As I usually do, I wondered how much of the reporting was accurate reporting and how much of it was western propaganda of the kind used so often to show the United States in good light by showing how much worse things in China were.  I knew that it would be hard to argue for China with those I usually argue about China considering the news as it was being reported.  And then I heard a story on NPR one night that was much the same telling as the one offered in the Wired article attached below.

It is worth reading not only to better understand the Social Credit issue but also to think about how to read stories concerning what is going on in China and what China really is.

HOW THE WEST GOT CHINA’S SOCIAL CREDIT SYSTEM WRONG

 

An aspect of the system of education that keeps it from getting better

I promised that I would follow up with some detail a comment I made regarding my distrust and my distaste for most educational research, this in response to a conversation about the teaching of reading, an area of education so badly mishandled over the years as to infect most all other aspects of the educational process.  I have watched as various theories about what constitutes good reading instruction have been proven to be almost without a doubt correct to be corrected soon after efficacy is proven to be ineffective and this without much concern for the damage done by the implementations of bad stuff based on supposedly good research.  Bad experience with reading is extremely problematic, first because reading is almost the sole focus of early grades instruction and, secondly because reading is a key skill that needs to be mastered if one is to succeed in a school system in which written material is used to convey the bulk of the information that students are expected to know.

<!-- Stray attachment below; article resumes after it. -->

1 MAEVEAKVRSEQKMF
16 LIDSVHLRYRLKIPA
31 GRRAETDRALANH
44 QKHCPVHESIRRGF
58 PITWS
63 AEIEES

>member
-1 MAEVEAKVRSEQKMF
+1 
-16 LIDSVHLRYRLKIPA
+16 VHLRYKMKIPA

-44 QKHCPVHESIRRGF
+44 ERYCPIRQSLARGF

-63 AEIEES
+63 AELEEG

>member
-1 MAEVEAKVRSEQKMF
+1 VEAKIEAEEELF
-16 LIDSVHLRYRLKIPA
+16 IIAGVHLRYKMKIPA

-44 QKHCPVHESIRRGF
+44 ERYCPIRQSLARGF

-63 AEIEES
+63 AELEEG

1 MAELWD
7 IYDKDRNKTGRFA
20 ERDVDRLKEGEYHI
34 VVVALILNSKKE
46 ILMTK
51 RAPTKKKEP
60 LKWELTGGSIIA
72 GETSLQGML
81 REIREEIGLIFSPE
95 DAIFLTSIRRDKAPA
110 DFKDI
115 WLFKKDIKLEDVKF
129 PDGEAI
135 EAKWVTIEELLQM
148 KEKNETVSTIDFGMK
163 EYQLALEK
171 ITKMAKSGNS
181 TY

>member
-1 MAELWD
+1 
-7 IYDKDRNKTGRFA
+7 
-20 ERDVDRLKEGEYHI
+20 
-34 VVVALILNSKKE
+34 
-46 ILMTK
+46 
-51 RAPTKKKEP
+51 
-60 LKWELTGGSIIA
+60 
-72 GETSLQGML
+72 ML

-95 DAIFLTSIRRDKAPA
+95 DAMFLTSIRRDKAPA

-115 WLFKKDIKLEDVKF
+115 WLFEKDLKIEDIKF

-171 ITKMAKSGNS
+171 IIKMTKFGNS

Reading well is critically important beyond school.  I say this without a doubt.  Caring to read, being willing to read and willing, too, to constantly improve as a reader so that one can grow into reading increasingly sophisticated materials, all are important to being a well-informed human being and to learning of how others think so that one might him or herself think about things from several perspectives and not just one egocentric perspective.  This is certainly an ability one must possess to deal with life in an information rich society where it is often difficult to understand where truths lie and where deception is a common practice amongst many with the ability to be heard and influence.